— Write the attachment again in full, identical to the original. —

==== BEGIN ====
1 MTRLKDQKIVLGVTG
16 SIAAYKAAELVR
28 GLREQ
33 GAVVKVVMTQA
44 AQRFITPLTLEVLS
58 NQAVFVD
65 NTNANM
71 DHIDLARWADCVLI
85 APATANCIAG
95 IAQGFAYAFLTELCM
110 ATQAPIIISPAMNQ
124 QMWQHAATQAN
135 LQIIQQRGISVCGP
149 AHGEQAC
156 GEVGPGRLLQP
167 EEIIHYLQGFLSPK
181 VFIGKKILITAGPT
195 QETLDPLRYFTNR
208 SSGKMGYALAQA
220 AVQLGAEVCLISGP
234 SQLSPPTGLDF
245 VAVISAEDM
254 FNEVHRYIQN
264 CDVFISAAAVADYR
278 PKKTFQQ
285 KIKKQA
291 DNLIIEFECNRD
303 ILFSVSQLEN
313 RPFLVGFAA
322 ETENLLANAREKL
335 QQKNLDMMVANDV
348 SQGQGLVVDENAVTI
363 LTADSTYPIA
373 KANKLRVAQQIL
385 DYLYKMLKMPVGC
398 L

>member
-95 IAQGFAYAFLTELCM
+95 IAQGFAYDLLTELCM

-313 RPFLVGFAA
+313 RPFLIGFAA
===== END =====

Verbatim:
1 MTRLKDQKIVLGVTG
16 SIAAYKAAELVR
28 GLREQ
33 GAVVKVVMTQA
44 AQRFITPLTLEVLS
58 NQAVFVD
65 NTNANM
71 DHIDLARWADCVLI
85 APATANCIAG
95 IAQGFAYAFLTELCM
110 ATQAPIIISPAMNQ
124 QMWQHAATQAN
135 LQIIQQRGISVCGP
149 AHGEQAC
156 GEVGPGRLLQP
167 EEIIHYLQGFLSPK
181 VFIGKKILITAGPT
195 QETLDPLRYFTNR
208 SSGKMGYALAQA
220 AVQLGAEVCLISGP
234 SQLSPPTGLDF
245 VAVISAEDM
254 FNEVHRYIQN
264 CDVFISAAAVADYR
278 PKKTFQQ
285 KIKKQA
291 DNLIIEFECNRD
303 ILFSVSQLEN
313 RPFLVGFAA
322 ETENLLANAREKL
335 QQKNLDMMVANDV
348 SQGQGLVVDENAVTI
363 LTADSTYPIA
373 KANKLRVAQQIL
385 DYLYKMLKMPVGC
398 L

>member
-95 IAQGFAYAFLTELCM
+95 IAQGFAYDLLTELCM

-313 RPFLVGFAA
+313 RPFLIGFAA